But your priority might be a different form of value. It might be establishing credibility or a brand for your studio. I might be creating goodwill with gamers or building relationships with publishers or platform holders. It is critical you determine which form of value you are chasing, because that will impact your decision-making.
If your main objective is cash flows, you may make different design and communication decisions than if your goal is credibility with gamers. Again, this is not a good-bad spectrum, but a dynamic of trade-offs and priorities. The earlier you establish your value priorities the easier it will be to make tough calls.
If you are facing an important decision, and one option prioritizes cash flows and another prioritizes credibility with gamers, the way to make a call is to pick the option that’s aligned with your value creation strategy.
Now, there will likely be several forms of value you want to capture. But you need to decide which one is on top of the pile, and what the stack rank of the pile is.
What type of value is your game going to deliver to gamers (or what value does your research tell you they want)? Is it user generated content? Or community? Discovery? Challenge? Depth? Again, there will likely be multiple forms of value that gamers want, but you need to prioritize because your priorities will dictate your actions. If you have competing features, and one enhances challenge while the nther supports community, the value priorities you are trying to create for gamers should be the deciding factor.
You will generally need the help of other organizations to sell you game. So what forms of value would be attractive to them? Cash flows are always nice, but don’t limit yourself: think strategically. Publishers might be looking for a more diverse array of games to balance their slates. Or they may need a game of a specific genre to make inroads with a new market of gamers. Or maybe they have a release window that’s too sparse.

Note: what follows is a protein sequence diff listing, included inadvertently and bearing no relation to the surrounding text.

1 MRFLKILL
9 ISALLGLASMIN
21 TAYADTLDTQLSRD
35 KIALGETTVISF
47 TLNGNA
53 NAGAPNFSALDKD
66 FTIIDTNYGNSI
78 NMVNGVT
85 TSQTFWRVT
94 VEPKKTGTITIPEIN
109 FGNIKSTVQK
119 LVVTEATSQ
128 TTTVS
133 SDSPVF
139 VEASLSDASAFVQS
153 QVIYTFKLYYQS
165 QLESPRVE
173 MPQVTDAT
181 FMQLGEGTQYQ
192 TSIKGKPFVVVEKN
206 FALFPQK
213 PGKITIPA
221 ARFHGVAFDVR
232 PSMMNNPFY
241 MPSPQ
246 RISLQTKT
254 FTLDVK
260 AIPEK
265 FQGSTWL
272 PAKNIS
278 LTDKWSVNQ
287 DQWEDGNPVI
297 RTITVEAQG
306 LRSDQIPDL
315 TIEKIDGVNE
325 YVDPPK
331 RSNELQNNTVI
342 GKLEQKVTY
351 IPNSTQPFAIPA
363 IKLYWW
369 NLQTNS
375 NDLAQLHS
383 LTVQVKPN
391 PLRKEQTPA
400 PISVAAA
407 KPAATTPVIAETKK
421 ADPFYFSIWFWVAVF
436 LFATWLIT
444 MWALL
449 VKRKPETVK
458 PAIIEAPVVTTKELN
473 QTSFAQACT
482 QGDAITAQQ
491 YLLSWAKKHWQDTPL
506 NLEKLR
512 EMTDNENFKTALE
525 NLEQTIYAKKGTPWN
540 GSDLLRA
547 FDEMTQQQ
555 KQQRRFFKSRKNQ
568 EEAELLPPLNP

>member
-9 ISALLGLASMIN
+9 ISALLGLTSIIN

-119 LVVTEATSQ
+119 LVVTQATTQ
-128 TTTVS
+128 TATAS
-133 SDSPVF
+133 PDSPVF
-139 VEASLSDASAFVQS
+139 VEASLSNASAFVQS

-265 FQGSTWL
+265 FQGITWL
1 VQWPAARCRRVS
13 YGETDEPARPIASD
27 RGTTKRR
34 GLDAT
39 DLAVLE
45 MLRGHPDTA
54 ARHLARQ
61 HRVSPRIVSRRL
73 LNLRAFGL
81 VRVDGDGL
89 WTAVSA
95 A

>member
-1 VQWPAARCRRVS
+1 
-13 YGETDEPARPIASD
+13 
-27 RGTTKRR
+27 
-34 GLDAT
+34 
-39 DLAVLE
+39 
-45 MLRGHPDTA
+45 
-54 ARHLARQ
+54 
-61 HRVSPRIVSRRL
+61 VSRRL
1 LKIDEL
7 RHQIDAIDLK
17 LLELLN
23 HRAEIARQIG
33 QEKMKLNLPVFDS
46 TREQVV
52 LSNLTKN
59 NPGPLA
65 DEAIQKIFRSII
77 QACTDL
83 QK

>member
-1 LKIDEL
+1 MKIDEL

You can also create strategic value for platform holders. Sony might want a game that balances out a Microsoft exclusive. Valve or Oculus might be looking for more exclusives to establish themselves as the premier VR destination.
The more strategic value you can create for your collaborators, the better negotiating leverage you have to capture more of your own desired forms of value.
Simply put, what forms of value you are your prospective competitors already creating for gamers and prospective collaborators? Your goal should be to generate value that other games are ignoring (at least in your launch window) and de-prioritize forms of value that other games are already delivering.
What events or trends do you need to account for? VR is a big one, as is AR. Console generation launches, economic conditions, the emergence of mobile, the drastic price cuts for major engines like Unreal. All of these events represent environmental factors for which your strategy should account. Do you want to jump on the VR bandwagon? Should you pick an engine because it’s pricing model is most conducive to your production budget? Do you want to ride the wave or buck the trend?